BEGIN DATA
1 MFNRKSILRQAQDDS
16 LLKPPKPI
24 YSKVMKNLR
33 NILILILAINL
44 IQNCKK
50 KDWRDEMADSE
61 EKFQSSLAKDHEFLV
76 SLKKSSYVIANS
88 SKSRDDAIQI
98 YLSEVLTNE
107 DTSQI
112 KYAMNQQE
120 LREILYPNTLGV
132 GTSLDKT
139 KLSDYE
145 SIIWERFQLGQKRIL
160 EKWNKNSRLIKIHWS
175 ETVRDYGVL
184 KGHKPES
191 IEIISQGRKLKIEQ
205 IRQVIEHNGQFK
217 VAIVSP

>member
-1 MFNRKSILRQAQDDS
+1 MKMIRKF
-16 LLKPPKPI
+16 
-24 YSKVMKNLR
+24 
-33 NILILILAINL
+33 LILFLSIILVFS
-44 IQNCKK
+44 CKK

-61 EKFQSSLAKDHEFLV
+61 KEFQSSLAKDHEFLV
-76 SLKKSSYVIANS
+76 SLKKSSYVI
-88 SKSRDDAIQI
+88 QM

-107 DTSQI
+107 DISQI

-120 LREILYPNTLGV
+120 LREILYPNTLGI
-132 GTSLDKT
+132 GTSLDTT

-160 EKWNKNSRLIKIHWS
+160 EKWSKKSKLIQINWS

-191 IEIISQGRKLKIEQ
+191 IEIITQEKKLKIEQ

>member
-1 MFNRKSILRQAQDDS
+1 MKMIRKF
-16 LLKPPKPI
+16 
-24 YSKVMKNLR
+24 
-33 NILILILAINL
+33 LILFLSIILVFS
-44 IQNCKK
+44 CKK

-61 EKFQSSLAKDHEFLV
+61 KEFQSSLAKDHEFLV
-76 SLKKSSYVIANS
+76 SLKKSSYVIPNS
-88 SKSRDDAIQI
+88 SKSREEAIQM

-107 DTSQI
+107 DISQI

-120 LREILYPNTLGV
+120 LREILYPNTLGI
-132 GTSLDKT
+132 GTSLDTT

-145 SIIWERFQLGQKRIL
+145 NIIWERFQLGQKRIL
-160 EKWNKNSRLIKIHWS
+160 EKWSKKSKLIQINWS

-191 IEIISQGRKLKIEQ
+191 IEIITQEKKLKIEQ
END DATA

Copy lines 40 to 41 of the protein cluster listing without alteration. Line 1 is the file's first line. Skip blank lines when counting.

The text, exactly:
-107 DTSQI
+107 DISQI